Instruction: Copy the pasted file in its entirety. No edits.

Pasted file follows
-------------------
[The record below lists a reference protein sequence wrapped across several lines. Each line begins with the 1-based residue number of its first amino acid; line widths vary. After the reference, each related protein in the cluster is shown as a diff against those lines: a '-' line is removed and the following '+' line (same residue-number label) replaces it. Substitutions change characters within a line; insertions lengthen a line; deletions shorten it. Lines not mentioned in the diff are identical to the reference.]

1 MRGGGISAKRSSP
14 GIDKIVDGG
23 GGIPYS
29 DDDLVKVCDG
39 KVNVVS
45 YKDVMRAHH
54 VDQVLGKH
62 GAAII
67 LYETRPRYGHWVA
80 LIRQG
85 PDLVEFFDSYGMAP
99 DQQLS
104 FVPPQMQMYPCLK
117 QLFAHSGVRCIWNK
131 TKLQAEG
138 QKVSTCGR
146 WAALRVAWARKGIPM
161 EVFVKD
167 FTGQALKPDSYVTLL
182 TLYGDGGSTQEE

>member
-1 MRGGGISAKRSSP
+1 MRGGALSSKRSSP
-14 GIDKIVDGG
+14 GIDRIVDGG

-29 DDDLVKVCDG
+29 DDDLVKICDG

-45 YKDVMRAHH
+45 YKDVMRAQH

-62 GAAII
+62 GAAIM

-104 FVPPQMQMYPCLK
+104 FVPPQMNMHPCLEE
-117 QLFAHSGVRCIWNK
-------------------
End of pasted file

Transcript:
[The record below lists a reference protein sequence wrapped across several lines. Each line begins with the 1-based residue number of its first amino acid; line widths vary. After the reference, each related protein in the cluster is shown as a diff against those lines: a '-' line is removed and the following '+' line (same residue-number label) replaces it. Substitutions change characters within a line; insertions lengthen a line; deletions shorten it. Lines not mentioned in the diff are identical to the reference.]

1 MRGGGISAKRSSP
14 GIDKIVDGG
23 GGIPYS
29 DDDLVKVCDG
39 KVNVVS
45 YKDVMRAHH
54 VDQVLGKH
62 GAAII
67 LYETRPRYGHWVA
80 LIRQG
85 PDLVEFFDSYGMAP
99 DQQLS
104 FVPPQMQMYPCLK
117 QLFAHSGVRCIWNK
131 TKLQAEG
138 QKVSTCGR
146 WAALRVAWARKGIPM
161 EVFVKD
167 FTGQALKPDSYVTLL
182 TLYGDGGSTQEE

>member
-1 MRGGGISAKRSSP
+1 MRGGALSSKRSSP
-14 GIDKIVDGG
+14 GIDRIVDGG

-29 DDDLVKVCDG
+29 DDDLVKICDG

-45 YKDVMRAHH
+45 YKDVMRAQH

-62 GAAII
+62 GAAIM

-104 FVPPQMQMYPCLK
+104 FVPPQMNMHPCLEE
-117 QLFAHSGVRCIWNK